Welcome to the newest TTS feature: TTS Quick Pick! These posts are dedicated to cars that.. Oh let’s be real – these posts are dedicated to interesting cars we stumble across which we either a) don’t have the time to write comprehensively about or b) can’t be bothered to write more about because we are in the middle of binge-watching “The Americans” on Amazon. In any case, as part of our responsibility to bring more (any?) cars to you, we offer these short takes – starting with this pretty little 1971 Fiat 850 Spider which can be found here on CraigsList in Northern Virginia for $7,200.
Tag Archives: Bertone
My Dad’s 1969 Fiat 850 Spider is my oldest automotive memory. 850 spiders were also the cars that my TTS co-conspirator and I first bonded over, at the approximate ages of five and three, respectively. Suffice it to say, we both have a soft spot for Fiat 850s, especially clean, original ones like this which are essentially non-existent at this point. They were cheap when new, and most were driven hard (you sort-of had to) and left outside. Combined all that with their propensity to rust, like all Italian cars from the 1960s and 1970s, and you’ll find that nice 850s are nearly impossible to find, and the few you do find are usually out there for all the money. Find this clean survivor
on CraigsList in New York for a reasonable $5,995.
It is likely that those of us who were automotively conscious during the early 1980s remember the Fiat Ritmo (nee Strada) as little more than a Volkswagen Golf (nee Rabbit) knock-off, but with perhaps a little bit of Italian flair and the typical long arm/short leg driving position. And by-and-large, the perception would be correct. Then again, in some ways it just comes down to style: do you prefer Giugiaro or Bertone? Do you like more gauges or less? Are you feeling lucky? Find this cool little car here on eBay in Miami, Florida at $8,000 with no reserve.
As you may have read elsewhere on Totally That Stupid, both of us were introduced to sports cars by our dads who both owned Fiat 850 Spiders at the same time in the early 1970s. They would wrench them on weekends, and commute in them during the week. I have memories of our whole family of four (at the time) crammed into the Fiat, my folks up front and my sister and I sitting on the shelf behind the seats on a pair of silver speaker covers that I thought were actually seats. I also remember evening trips to the East Norwalk train station to give Dad a jump start. Neat little cars, but not perfect.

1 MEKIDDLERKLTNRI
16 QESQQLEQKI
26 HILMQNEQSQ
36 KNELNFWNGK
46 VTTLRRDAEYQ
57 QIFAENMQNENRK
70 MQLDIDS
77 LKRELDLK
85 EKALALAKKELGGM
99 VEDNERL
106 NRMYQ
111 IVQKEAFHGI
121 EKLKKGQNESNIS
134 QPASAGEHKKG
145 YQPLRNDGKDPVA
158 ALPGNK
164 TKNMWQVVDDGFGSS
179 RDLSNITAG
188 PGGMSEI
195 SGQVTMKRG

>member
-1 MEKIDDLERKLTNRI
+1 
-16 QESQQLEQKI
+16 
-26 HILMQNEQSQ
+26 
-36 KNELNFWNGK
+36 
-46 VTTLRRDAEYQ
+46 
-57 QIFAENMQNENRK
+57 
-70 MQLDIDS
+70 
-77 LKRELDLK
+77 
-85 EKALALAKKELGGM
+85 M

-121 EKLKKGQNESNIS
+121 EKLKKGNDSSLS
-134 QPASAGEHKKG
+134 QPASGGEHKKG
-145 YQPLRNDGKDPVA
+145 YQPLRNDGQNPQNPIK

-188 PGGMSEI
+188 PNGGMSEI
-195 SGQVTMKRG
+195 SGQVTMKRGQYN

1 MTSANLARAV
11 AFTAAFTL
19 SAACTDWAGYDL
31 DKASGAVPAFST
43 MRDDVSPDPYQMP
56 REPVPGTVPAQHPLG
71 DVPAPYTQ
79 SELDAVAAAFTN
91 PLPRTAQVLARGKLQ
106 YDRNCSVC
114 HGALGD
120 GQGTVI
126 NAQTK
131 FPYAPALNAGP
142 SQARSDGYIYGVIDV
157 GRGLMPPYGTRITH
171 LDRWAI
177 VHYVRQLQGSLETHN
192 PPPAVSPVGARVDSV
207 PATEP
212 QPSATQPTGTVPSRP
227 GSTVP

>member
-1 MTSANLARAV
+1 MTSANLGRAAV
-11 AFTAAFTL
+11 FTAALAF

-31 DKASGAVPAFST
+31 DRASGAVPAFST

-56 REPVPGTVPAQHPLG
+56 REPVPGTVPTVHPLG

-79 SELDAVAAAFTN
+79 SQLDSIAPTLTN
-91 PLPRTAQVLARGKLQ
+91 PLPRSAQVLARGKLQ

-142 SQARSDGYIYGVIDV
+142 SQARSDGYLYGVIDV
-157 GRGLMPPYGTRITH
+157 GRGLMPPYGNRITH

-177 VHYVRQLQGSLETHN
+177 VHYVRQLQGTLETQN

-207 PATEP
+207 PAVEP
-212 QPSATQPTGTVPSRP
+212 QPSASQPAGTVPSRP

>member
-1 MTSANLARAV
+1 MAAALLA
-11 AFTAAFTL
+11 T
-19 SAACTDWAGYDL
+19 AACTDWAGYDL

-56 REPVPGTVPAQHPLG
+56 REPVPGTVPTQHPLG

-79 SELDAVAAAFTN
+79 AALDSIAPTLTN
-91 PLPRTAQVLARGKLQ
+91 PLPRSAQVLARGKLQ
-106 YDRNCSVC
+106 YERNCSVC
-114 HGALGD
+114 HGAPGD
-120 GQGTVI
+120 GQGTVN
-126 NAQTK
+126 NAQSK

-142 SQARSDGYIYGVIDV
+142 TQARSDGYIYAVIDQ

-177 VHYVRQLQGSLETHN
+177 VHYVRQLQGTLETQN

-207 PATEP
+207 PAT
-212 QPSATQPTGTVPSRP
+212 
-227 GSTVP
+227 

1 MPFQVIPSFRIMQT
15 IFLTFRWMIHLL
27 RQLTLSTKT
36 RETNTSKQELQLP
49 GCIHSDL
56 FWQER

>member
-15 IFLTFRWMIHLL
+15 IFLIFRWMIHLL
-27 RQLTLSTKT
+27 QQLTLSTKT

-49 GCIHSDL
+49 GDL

Find this blue example here on Craigslist in Sacramento, California for $2,200.
We’ve discussed before how convertibles were very much a dying breed going from the 1970s into the 1980s. While there were a handful of holdover cars from another era from Alfa Romeo, Fiat (badged as Pininfarina or Bertone due to Fiat’s official withdrawal from the U.S. market), and the like, it was widely believed that convertibles would soon be consigned to the history books thanks to ever-increasing safety standards from the US Department of Transportation and other safety Nazis. Still, a few mainstream manufacturers kept the torch burning for the convertible in the form of special, low-production convertible versions of their sporting coupes. Today’s case in point is the attractive Toyota-ASC collaboration on the Celica GTS Convertible. They were only produced for two years – 1984 and 1985 – with just 250 1984s hitting the streets, making this clean red car for sale
here on eBay in Katy, Texas for just $4,200 especially rare. There were about 4,500 produced for 1985.
From the 1950s through the 1970s, Alfa Romeo was best known for peppy four-cylinder cars like the GTV, Giulia, Giulietta, Duetto, and later the kamm-tail Spider. The cars were penned by great designers from the houses of Pininfarina and Bertone, and they were among the most classically attractive cars of the day with designs that still look both beautiful and functional even today. The DOHC inline-4 served owners reliably over the years in a variety of displacements and states of tune, culminating with the 2.0 liter in the 1970s, equipped with Spica mechanical fuel injection to help them meet U.S. emissions regulations.